Just after dawn on March 13, 1942, the harbor pilot in the western Australian port town of Geraldton noticed a small ship coming up over the horizon, sails billowing from her two tall masts. As the vessel got closer he saw she was a schooner of a type common in the South Seas, and that her hull and upper works were painted an odd shade of faded, splotchy green. A large American flag flew from the top of the ship’s forward mast, and a smaller Philippine ensign snapped in the breeze from her equally tall aft pole.
Intrigued by the mystery vessel’s unannounced appearance, the pilot boarded his motorboat and set out to meet the newcomer. As he approached the ship he saw men working to drop her well-worn sails, and was surprised to see that what he had taken to be a tramp cargo vessel was armed with at least two machine guns and what looked to be a small cannon. As he came alongside the pilot shouted through cupped hands, “What ship are you”? and was dumfounded when a bearded and deeply tanned man standing near the schooner’s wheel responded, “USS Lanikai, from Manila.” The pilot was equally surprised that the weather-beaten and somewhat dilapidated ship was apparently part of the U.S. Navy, and that she had safely navigated more than 3,000 miles of Japanese-dominated ocean.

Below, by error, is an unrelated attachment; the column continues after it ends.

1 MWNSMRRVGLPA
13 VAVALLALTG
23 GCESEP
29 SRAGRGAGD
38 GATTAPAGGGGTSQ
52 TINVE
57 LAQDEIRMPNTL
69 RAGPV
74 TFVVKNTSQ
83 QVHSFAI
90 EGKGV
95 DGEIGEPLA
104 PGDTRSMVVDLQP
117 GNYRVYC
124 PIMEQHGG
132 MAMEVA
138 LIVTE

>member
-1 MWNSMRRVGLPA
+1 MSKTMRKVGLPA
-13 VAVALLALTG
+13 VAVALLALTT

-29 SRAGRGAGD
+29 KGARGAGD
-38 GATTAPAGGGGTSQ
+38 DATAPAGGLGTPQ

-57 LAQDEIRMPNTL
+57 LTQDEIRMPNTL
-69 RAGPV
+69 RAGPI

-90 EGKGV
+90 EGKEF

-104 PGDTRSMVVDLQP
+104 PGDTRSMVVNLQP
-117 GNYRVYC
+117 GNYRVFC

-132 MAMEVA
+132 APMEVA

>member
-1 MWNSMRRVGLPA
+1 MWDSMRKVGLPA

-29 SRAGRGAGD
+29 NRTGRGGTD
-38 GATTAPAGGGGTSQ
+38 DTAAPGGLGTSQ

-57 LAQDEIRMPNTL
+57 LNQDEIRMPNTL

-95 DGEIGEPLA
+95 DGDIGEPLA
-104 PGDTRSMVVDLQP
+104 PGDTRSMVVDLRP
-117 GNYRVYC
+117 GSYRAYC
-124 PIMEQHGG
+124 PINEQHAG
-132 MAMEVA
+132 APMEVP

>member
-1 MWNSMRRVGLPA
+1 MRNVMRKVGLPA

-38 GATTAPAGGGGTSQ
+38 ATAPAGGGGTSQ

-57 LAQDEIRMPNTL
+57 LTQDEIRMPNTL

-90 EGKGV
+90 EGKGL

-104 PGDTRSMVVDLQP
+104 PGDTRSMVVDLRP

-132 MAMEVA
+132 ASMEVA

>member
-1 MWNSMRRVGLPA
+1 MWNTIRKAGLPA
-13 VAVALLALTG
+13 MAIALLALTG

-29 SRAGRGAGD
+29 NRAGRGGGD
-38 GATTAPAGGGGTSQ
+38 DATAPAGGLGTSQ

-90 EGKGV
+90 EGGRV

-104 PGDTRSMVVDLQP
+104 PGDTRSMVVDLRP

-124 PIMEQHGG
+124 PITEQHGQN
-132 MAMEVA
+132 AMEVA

With his motorboat tethered to the schooner’s stern, the pilot guided the American vessel toward a berth at Geralton’s main pier. As he did, the bearded man—Lieutenant Kemp Tolley, USN—recounted what would ultimately become known as one of the great sea adventures of World War II.